The other day on the Connected Comedy Facebook Page I posted an update with a new opportunity for my readers.
Next week I’m launching So Crazy So True, a website which will feature crazy true stories from a variety of talented writers. I thought it would be a cool opportunity for some of you to get extra exposure for yourself (click here if you’re interested), and that’s why I posted the update.
What surprised me was the reaction I got from readers, several of whom responded that they didn’t want to “waste” their stage material. I’ve heard similar things from comedians who are afraid to post videos of their jokes on YouTube or to post stories they use in their act on their own websites or blogs.
This leads me to a question for you: Are you getting the maximum value out of your material?
I understand it’s difficult to develop an act and that you don’t have limitless amounts of material – especially when it comes to things like true stories. But it’s interesting that so many comedians automatically assume that saving their “best” stories for the stage will be the most beneficial thing for their career and I’m not sure that’s the case.
For the purposes of this hypothetical, let’s say that you’ve got an incredible bit based on a story of something that happened to you. Your instinct is probably to “protect” that bit and only use it in your live stand up act. So you don’t post it on YouTube, or write it up on your blog, or use it in any other medium.
But now let’s break down what that actually means.
Even if you use that story every single time you perform, how many people will you actually reach with that amazing story? Even if you performed for 1,000 people a week for a year that killer bit would only be seen by 52,000 people in a year.
And none of those 52,000 people could share your bit with their friends beyond just telling them, “Hey, I saw a guy and he had a really funny story,” which doesn’t really do anything to grow your fanbase.
Now imagine you took that same story and posted it as a video on YouTube. If it’s truly a great story, it would likely get seen and shared by people. There’s no guarantee of course, but that same story would have the potential to be seen by a LOT more than 52,000 people over the course of the year.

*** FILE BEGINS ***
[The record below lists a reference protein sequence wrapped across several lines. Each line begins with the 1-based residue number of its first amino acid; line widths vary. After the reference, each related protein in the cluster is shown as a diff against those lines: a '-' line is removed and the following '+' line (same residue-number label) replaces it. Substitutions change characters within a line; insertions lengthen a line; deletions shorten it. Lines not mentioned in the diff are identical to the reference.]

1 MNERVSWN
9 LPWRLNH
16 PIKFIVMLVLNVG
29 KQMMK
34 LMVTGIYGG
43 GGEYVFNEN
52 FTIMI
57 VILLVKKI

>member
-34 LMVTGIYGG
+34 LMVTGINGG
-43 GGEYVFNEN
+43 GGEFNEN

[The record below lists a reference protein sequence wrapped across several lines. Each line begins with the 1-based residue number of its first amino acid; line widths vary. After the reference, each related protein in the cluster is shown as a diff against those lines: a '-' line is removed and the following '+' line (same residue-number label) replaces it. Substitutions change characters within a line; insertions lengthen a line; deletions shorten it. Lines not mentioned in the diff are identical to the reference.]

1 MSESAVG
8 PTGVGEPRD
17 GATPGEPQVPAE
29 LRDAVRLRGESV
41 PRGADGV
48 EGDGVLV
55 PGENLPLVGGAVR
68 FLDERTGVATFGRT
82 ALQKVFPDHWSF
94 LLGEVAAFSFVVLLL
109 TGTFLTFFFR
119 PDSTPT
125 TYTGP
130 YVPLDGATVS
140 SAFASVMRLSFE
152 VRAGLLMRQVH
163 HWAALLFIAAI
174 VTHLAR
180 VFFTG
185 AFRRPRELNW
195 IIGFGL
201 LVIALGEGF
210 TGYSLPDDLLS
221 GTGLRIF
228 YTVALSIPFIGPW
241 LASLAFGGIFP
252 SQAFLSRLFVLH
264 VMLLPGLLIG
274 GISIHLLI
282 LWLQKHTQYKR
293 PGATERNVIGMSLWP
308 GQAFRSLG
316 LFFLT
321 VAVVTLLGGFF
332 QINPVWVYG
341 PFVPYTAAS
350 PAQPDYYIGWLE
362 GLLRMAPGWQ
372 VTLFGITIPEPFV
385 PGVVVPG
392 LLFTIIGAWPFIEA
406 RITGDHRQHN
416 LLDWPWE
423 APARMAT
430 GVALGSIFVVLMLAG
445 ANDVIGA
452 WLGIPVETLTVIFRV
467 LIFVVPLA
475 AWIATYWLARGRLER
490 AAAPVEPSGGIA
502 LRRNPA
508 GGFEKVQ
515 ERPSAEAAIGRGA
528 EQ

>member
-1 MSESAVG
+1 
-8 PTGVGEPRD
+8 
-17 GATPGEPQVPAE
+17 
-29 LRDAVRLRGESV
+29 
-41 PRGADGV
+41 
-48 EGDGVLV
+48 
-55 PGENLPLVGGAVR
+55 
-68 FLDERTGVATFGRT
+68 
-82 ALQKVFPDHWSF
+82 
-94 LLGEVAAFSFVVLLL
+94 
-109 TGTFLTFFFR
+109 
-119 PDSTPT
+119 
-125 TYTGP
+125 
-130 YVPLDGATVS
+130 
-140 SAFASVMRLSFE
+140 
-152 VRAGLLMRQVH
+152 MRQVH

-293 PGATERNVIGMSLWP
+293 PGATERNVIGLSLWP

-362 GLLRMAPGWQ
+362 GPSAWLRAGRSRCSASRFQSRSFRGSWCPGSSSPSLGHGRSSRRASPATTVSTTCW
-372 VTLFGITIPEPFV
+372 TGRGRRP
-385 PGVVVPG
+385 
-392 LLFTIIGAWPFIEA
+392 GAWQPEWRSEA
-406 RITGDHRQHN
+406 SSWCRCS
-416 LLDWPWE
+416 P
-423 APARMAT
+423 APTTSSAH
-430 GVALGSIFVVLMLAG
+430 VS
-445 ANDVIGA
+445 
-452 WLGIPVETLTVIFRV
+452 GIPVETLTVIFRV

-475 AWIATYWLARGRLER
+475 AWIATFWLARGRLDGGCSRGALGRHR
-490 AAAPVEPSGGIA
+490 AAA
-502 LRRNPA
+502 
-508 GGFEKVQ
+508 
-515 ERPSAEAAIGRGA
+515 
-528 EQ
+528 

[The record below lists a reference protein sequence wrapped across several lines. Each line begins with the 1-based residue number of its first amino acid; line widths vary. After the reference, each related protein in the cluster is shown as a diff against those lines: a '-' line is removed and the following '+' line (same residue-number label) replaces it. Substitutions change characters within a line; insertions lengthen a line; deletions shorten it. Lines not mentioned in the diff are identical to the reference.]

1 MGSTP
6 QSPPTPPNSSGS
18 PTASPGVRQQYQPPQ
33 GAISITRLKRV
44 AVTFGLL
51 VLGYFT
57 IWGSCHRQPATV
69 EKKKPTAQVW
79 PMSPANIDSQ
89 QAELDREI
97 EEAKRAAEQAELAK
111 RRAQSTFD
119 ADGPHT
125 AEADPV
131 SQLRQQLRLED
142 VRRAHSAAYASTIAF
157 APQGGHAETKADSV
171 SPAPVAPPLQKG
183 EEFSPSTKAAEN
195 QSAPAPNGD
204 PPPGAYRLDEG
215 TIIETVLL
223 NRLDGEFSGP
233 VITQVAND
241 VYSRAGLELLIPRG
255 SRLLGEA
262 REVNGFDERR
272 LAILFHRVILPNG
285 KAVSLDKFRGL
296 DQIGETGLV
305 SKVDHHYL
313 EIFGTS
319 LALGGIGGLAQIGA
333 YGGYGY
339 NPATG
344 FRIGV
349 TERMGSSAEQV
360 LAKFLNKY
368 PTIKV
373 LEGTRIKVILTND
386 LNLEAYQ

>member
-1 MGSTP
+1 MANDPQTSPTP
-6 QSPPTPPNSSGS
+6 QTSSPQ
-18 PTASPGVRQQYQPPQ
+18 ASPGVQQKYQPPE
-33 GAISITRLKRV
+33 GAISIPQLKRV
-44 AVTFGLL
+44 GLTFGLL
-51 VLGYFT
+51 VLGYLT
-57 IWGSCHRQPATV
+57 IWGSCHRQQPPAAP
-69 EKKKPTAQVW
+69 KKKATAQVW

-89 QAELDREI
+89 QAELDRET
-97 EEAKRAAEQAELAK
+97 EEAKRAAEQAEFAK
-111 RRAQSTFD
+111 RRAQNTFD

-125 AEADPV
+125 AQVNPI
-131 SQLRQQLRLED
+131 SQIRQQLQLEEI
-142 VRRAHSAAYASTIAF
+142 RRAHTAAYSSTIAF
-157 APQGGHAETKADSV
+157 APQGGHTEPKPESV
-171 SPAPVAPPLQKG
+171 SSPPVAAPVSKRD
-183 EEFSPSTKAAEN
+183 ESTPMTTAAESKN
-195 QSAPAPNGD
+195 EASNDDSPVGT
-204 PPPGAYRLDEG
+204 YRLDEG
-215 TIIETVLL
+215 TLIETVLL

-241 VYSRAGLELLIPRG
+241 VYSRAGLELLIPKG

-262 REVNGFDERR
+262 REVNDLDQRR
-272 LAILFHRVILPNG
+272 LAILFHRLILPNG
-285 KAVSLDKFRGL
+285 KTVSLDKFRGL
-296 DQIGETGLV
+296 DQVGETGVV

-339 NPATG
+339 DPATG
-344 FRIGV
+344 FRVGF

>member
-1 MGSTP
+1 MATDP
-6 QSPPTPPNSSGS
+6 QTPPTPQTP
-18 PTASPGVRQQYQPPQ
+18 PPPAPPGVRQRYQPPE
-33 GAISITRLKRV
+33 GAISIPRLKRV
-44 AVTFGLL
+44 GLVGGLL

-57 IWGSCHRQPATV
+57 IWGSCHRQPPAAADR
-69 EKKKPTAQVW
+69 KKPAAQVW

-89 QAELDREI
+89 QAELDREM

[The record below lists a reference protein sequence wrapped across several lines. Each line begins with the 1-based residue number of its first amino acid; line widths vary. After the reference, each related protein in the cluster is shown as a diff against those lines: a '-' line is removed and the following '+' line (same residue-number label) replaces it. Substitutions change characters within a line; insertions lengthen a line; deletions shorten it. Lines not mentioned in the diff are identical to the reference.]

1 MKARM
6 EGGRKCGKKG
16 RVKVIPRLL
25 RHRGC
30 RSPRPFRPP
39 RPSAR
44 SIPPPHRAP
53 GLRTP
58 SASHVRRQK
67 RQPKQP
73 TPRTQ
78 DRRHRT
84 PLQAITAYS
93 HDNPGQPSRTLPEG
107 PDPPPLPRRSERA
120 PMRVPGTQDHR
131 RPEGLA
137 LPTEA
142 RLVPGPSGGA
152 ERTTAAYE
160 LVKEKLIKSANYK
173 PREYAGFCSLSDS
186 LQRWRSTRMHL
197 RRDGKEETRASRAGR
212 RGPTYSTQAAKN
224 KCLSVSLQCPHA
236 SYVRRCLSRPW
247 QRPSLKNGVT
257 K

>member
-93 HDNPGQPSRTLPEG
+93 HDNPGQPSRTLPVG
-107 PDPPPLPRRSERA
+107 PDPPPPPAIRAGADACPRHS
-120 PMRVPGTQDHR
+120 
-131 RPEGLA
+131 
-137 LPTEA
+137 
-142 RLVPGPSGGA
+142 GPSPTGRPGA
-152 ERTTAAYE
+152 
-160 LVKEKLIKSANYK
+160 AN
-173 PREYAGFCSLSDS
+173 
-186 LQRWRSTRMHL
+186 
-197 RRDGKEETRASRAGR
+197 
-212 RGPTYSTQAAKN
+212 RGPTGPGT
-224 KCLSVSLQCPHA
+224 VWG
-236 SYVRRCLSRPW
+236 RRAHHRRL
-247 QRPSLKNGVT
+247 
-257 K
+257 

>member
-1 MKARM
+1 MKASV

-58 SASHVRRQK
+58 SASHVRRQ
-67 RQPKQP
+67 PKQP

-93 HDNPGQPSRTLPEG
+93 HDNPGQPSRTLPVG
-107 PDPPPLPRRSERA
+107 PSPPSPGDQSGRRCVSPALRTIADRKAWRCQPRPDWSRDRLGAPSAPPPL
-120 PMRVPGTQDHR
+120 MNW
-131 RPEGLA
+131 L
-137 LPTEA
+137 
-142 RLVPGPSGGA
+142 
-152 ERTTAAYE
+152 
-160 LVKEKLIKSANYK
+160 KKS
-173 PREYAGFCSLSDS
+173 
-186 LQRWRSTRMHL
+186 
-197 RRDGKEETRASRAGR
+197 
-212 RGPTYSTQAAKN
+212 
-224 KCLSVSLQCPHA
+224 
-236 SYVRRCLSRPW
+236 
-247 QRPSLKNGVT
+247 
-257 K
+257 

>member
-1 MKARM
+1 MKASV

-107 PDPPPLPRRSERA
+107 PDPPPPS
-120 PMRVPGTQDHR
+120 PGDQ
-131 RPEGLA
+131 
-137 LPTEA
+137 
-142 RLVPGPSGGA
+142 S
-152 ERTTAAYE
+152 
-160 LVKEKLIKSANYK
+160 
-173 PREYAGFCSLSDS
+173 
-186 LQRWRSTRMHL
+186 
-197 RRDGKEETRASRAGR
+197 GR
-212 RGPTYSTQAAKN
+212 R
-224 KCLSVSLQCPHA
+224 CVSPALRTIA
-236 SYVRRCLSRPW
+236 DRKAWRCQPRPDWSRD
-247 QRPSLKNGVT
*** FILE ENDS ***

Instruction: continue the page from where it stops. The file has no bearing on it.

That single bit of your material could lead to you being exposed to millions of people as opposed to just 50,000. You see, there’s a lot more upside to YouTube than there is by keeping the material limited to your stage performance.
I know many of you are afraid to “burn” the material by putting it out there but that’s not a likely problem either. Even if a million people saw your bit, the chances are that the majority of people who come see you live still won’t have seen the bit so that’s an overstated problem.
Most comedians tend to hold back from posting their best material online because they’re afraid of giving it away, but when you think about it that’s actually the opposite of what you should do. You should post your best material online because it has the best chance of getting seen by the most people and growing your fanbase – don’t keep it a secret by saving it for your act, because that just makes it tougher for you to grow your fanbase.
Now I’m sure some of you are doubting this strategy, but I’ll share with you a quick example of the impact this can have.
Four years ago, Anjelah Johnson was just another up and coming comedian. But then, she posted a video of her nail salon bit on YouTube. That video exposed her bit to the world, generated 23 million views, and launched her career.
It turned her into a headlining comedian, led to TV gigs, and catapulted her career because she put her material where it could be seen by the most people instead of just saving it for her live act.
I’m not saying you have to post everything you do online, and I’m not guaranteeing that just because you post a bit online that you’ll become rich and famous. But you should take a moment to consider if your current strategy is really allowing you to get the maximum value out of your best material – or are you just making it harder on yourself?